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    Klingons' sense of honor seems to be related to personal insults and family feuds. They remind me, in a way, of the Spanish noblemen, who were always dueling with each other over imagined slights to their name. (Remember the movie El Cid?)

    Worf seems torn between serving the Klingon Empire and the Federation. But, overall, I think his greatest loyalty was to the truth, regardless of the cost.

    Worf is a great man of honor, whom one would always be glad to consider a friend and ally.
     
  6. Armored Saint

    Armored Saint Fleet Captain Fleet Captain

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    You can also add Riker on the IKS Pagh to the list. It turned bad because Captain Kargan had a Pakled' brain, but Riker basically earned the respect of much of the crew quite easily.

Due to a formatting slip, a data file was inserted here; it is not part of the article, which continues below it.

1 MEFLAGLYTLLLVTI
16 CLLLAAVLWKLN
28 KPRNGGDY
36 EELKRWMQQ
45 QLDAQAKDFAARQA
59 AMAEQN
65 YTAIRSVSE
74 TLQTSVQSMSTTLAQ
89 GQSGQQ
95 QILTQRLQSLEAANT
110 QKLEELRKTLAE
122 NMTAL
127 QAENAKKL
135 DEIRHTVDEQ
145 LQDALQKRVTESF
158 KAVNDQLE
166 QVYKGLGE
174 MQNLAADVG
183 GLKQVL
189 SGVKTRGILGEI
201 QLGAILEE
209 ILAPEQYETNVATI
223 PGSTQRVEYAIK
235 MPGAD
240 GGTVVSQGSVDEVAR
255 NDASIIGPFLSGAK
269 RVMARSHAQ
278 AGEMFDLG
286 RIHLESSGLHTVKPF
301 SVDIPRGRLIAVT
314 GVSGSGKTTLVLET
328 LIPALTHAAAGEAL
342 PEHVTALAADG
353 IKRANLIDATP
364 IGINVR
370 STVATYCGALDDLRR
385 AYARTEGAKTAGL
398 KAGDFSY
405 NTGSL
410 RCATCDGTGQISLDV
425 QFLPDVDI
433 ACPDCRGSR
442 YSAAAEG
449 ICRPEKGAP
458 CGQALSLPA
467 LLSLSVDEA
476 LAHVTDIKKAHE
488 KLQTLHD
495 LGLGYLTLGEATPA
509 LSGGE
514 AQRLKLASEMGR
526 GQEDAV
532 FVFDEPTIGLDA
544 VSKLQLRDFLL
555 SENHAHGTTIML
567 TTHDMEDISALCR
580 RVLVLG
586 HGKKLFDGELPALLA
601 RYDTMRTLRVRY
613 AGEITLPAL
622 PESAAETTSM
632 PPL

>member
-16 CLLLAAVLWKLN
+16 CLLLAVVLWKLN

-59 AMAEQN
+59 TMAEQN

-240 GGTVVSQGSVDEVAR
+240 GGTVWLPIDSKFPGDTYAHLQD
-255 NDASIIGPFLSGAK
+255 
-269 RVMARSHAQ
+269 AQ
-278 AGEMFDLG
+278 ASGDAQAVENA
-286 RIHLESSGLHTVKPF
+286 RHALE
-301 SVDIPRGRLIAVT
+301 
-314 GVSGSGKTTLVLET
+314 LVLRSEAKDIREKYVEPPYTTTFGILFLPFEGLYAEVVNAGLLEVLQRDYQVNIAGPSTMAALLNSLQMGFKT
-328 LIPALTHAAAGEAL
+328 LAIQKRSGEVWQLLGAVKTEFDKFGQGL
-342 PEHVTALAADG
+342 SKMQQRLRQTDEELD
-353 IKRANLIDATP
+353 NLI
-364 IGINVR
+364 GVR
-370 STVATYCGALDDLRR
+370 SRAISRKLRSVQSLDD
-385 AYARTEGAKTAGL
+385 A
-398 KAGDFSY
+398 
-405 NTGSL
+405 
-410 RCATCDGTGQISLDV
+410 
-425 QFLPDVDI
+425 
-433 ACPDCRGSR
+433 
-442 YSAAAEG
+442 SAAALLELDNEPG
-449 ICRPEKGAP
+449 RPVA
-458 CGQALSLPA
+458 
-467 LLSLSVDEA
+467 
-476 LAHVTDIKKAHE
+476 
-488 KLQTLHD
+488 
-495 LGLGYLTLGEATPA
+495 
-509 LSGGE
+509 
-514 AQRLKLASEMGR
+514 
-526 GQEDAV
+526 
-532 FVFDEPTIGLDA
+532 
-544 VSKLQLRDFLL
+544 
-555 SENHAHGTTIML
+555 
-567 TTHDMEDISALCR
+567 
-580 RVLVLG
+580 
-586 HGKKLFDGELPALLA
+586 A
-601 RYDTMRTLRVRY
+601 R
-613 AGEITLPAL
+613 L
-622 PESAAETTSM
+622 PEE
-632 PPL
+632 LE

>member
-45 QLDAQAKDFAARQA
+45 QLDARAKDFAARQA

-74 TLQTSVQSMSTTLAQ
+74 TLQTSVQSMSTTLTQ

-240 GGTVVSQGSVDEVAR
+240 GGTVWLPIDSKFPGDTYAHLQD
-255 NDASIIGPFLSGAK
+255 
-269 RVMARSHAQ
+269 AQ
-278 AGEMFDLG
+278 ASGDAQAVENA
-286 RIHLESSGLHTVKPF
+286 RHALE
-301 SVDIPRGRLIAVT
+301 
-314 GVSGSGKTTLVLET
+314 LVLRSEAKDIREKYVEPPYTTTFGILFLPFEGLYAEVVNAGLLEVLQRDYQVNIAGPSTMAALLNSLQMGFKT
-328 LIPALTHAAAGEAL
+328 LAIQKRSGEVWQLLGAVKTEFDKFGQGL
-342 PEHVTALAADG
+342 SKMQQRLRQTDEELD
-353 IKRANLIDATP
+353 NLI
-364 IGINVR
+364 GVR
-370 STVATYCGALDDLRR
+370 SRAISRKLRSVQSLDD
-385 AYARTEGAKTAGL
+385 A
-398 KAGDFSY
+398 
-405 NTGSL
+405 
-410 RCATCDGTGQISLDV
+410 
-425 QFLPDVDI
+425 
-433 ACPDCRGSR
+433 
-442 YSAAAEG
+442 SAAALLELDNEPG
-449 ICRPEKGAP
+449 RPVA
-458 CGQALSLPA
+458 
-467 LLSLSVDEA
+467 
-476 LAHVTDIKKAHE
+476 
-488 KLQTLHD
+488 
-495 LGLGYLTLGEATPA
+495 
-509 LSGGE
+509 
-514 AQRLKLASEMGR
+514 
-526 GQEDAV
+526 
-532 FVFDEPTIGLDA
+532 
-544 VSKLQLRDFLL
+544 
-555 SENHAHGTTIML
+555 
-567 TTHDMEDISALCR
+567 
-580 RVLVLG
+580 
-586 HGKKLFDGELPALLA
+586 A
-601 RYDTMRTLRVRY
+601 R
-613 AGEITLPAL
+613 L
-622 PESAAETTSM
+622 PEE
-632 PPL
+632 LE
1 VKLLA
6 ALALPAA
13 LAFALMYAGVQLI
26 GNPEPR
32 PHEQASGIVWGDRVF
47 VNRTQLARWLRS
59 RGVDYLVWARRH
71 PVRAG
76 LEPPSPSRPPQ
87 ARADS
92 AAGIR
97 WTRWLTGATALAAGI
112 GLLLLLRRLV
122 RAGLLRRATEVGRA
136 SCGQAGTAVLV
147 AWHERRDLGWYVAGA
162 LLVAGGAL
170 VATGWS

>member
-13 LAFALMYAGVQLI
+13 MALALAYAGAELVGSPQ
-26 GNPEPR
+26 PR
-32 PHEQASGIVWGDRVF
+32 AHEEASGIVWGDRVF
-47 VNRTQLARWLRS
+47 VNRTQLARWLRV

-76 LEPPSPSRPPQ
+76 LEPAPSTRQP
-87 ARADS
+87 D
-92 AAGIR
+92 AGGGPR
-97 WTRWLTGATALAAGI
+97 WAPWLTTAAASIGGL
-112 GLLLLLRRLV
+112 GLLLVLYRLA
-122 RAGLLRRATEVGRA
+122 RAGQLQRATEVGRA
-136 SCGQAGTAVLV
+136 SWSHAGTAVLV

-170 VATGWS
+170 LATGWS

If the Empire were so xenophobic, the UFP wouldn't be their allied. Vulcans tend to be closed on themselves as society, but it doesn't mean they're strongly xenophobic.

    In The Trouble with Tribbles we can ear racist comments by Korax, but Chekov didn't seem so more open about the Klingons. Both of them were trained to see the other race as the enemy.
     
  7. the praetor

    the praetor Ensign Red Shirt

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    I have seen the TOS episodes which had a Klingon storyline.
     
    Klingons were portrayed as xenophobic barbarians in the TOS episodes that I saw. I remember the eps “Day of the Dove”, “Errand of Mercy”, and “Trouble with Tribbles” among others.

    Klingon society was homogenous. They conquered, brutalized and subjugated non Klingon worlds and peoples. They had a superiority and, at the same time, a sort of victim complex regarding their own species.

    Unfortunately, the nature of the Klingons was dramatically altered from what it was during the TOS era to what we saw through TNG times.

    The transformation didn't make sense, imo.

    Klingon militarism during TOS was about conquest, imperialism and brutality. During TNG, Klingon militarism was now merely about a code of honor, a way of life. They went from being barbaric to being honorable, albeit a bit uncivilized by Fed standards, but nevertheless lovable allies of the Fed.